Above Photo: Gardiner Anderson/for New York Daily News
Thousands of city frontline workers — including paramedics and emergency medical technicians — plan to boycott Mayor de Blasio’s Hometown Heroes ticker tape parade Wednesday.
Members of FDNY EMS will not be marching up the Canyon of Heroes unless they are on duty and working, union leaders said Tuesday.
“Members who are not paid will not attend,” said Vincent Variale, head of the Uniformed EMS Officers Union, which represents lieutenants and captains.
“Our members have been without a contract for more than three years and did not receive any hazard pay during COVID,” he added. “This mayor continues to disrespect EMS and all frontline responders and uses all of us for a public relations photo opportunity.”
Other city employees share that sentiment.
By Tuesday afternoon almost all of the roughly 60 locals that are part of District Council 37, the city’s largest municipal union, said they are boycotting the parade.
“District Council 37 members were the essential workers helping New Yorkers get through the COVID-19 pandemic. They showed up when others stayed home,” said DC37 spokeswoman Freddi Goldstein. “Each local making up our union has made their own decision about whether to participate in the parade.”
Many of DC37′s 150,000 members are angry about the city not offering early retirement incentives authorized by the state Legislature last spring.
Only Local 1508, which represents uniformed Parks Department supervisors, is participating.
City correction officers are also joining the boycott, a spokesman for the Correction Officers Benevolent Association said. City probation officers will also join, their union said in a statement.
Brooklyn City Councilman Justin Brannan also will sit out the celebration.
“Out of respect for the EMS workers who’ve gotten nothing but lip service from this city for years, I will not be attending tomorrow’s parade,” Brannan, a Democrat, tweeted.
The FDNY EMS unions said they hope their absence during the Lower Manhattan parade will highlight their push for better pay. City paramedics and EMTs have been working without a contract for three years and are at the bargaining table with the de Blasio administration.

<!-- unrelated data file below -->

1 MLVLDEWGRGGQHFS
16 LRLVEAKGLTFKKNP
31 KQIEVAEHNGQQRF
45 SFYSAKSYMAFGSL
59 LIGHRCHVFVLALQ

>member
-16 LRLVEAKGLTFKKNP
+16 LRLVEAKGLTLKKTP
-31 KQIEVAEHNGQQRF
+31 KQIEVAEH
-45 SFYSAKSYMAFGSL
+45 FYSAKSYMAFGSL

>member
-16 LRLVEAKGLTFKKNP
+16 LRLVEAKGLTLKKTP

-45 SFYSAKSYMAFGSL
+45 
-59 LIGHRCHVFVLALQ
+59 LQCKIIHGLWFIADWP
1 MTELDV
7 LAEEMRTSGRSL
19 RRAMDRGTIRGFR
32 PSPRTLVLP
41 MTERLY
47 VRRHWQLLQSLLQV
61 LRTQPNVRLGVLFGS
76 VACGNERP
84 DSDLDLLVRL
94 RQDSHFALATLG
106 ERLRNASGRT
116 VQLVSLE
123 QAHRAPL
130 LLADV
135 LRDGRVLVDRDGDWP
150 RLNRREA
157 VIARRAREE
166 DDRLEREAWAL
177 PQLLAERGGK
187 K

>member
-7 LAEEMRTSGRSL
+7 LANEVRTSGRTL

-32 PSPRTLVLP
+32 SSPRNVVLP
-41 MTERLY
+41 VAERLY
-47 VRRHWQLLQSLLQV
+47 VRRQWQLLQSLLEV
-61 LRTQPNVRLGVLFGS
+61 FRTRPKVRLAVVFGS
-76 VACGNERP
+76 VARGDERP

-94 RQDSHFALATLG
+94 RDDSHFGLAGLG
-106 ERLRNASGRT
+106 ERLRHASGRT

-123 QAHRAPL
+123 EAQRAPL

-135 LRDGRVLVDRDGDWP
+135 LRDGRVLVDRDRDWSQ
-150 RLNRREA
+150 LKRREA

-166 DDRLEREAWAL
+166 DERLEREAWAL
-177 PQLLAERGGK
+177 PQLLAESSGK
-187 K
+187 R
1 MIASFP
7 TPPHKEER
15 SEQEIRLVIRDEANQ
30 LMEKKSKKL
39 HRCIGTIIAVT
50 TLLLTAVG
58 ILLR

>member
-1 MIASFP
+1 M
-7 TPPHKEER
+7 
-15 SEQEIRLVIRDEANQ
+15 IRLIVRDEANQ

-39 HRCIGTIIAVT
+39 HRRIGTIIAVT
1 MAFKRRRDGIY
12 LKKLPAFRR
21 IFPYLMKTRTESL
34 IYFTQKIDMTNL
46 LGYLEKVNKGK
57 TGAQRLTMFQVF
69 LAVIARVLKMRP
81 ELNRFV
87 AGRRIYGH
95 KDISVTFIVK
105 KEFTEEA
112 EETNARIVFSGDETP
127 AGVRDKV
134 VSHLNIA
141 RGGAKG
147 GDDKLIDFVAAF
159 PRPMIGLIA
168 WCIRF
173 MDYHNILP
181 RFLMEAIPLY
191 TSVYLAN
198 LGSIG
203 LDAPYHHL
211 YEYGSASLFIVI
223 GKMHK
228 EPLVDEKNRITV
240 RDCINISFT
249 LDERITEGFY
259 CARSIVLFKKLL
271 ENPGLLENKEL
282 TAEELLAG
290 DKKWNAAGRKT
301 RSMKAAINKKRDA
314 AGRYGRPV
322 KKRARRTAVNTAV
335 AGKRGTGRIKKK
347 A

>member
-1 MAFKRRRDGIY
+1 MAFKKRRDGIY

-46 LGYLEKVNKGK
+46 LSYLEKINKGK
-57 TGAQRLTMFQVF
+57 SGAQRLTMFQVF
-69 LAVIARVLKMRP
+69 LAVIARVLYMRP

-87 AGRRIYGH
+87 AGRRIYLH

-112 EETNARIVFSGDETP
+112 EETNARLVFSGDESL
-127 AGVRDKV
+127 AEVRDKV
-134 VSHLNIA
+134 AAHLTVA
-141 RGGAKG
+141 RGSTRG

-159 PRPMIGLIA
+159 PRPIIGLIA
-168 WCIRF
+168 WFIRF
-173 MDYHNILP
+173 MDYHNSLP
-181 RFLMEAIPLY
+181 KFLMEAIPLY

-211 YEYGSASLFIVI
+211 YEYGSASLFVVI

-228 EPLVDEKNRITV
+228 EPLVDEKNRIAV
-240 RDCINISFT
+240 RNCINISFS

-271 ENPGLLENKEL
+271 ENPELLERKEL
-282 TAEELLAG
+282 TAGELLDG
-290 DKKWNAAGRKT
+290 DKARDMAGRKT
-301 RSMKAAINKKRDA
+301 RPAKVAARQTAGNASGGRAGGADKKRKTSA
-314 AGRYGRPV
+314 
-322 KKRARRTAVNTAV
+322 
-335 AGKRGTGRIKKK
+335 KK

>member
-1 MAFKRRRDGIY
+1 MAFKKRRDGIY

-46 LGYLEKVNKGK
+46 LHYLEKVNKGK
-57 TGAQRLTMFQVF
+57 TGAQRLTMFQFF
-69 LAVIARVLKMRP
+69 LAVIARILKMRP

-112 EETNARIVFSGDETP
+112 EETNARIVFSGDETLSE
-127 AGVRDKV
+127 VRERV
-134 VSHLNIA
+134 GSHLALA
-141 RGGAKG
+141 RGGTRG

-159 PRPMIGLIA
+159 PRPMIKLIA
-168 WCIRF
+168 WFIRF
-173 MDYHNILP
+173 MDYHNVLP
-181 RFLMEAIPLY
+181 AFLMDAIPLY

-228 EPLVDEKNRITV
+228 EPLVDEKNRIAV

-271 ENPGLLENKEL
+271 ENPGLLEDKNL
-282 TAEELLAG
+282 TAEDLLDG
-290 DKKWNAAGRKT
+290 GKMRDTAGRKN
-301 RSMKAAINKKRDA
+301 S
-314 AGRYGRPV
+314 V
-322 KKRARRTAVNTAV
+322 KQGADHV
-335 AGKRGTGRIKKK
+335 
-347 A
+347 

“We believe New York’s brave essential workers should be recognized in a meaningful way, but the public display from the de Blasio administration is all optics and no substance,” said Oren Barzilay, president of the Uniformed EMTs, Paramedics and Fire Inspectors union. “It is not the recognition we need, especially for FDNY EMS responders, who make just $16.95 per hour to start.”
Barzilay said the union considers anyone participating in the parade to be crossing a picket line.
“A parade does not supply a home or food on the table for these workers and their families,” he said.
“A parade does not bring this workforce out of the poverty wages they are now being paid. It is far past time that the city gives this workforce the respect they deserve in livable wages. If taxpayer dollars can be allocated to put on this parade, then Mayor de Blasio, you can easily find the means to financially support our FDNY EMT’s, Paramedics and Fire Inspectors.”
Mayor de Blasio did not comment directly on the boycott Tuesday but said a ceremony that was planned following the parade would be “stripped down” because of the heat. A mayoral spokeswoman later clarified that the ceremony is actually canceled.
“Negotiations with the union are ongoing and we’re looking forward to a fair outcome,” said de Blasio spokesman Mitch Schwartz. “We urge all New Yorkers to join us in honoring the frontline heroes who did so much to fight back COVID-19.”
Temperatures are expected to reach 93 degrees in Manhattan when the parade is scheduled.
FDNY EMS members have been working mandatory 12-hour tours since the start of the pandemic and saw their call numbers soar. During the height of the crisis, the members had the “busiest days in their history” responding to 6,500 medical emergencies a day, FDNY officials said.
But EMTs and paramedics have not seen a raise in their wages or any hazard pay, which some of their counterparts who work for private hospitals and ambulance companies did.
The starting salary for an FDNY EMT is $35,254; it can go up to $50,000 in five years. An FDNY firefighter can make more than $100,000 annually after five years with overtime and holiday pay.